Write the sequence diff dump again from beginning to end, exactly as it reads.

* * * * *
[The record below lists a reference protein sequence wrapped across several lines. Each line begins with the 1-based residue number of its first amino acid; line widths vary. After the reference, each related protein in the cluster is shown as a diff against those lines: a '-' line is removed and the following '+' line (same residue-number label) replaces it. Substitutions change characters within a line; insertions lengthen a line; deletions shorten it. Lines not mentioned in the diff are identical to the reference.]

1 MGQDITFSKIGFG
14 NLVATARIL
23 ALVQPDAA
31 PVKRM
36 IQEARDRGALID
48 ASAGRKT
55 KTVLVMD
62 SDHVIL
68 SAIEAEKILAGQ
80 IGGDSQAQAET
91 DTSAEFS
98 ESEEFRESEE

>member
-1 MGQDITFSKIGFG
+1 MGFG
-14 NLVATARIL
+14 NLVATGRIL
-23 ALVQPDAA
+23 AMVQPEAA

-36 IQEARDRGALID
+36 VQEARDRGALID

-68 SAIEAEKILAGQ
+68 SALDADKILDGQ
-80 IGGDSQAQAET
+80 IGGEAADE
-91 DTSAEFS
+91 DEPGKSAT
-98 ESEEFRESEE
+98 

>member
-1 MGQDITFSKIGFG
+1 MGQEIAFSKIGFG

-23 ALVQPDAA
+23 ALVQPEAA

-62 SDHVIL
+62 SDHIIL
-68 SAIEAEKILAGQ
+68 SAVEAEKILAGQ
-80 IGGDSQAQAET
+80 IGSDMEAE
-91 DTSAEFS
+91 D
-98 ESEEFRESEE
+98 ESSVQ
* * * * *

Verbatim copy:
[The record below lists a reference protein sequence wrapped across several lines. Each line begins with the 1-based residue number of its first amino acid; line widths vary. After the reference, each related protein in the cluster is shown as a diff against those lines: a '-' line is removed and the following '+' line (same residue-number label) replaces it. Substitutions change characters within a line; insertions lengthen a line; deletions shorten it. Lines not mentioned in the diff are identical to the reference.]

1 MGQDITFSKIGFG
14 NLVATARIL
23 ALVQPDAA
31 PVKRM
36 IQEARDRGALID
48 ASAGRKT
55 KTVLVMD
62 SDHVIL
68 SAIEAEKILAGQ
80 IGGDSQAQAET
91 DTSAEFS
98 ESEEFRESEE

>member
-1 MGQDITFSKIGFG
+1 MGFG
-14 NLVATARIL
+14 NLVATGRIL
-23 ALVQPDAA
+23 AMVQPEAA

-36 IQEARDRGALID
+36 VQEARDRGALID

-68 SAIEAEKILAGQ
+68 SALDADKILDGQ
-80 IGGDSQAQAET
+80 IGGEAADE
-91 DTSAEFS
+91 DEPGKSAT
-98 ESEEFRESEE
+98 

>member
-1 MGQDITFSKIGFG
+1 MGQEIAFSKIGFG

-23 ALVQPDAA
+23 ALVQPEAA

-62 SDHVIL
+62 SDHIIL
-68 SAIEAEKILAGQ
+68 SAVEAEKILAGQ
-80 IGGDSQAQAET
+80 IGSDMEAE
-91 DTSAEFS
+91 D
-98 ESEEFRESEE
+98 ESSVQ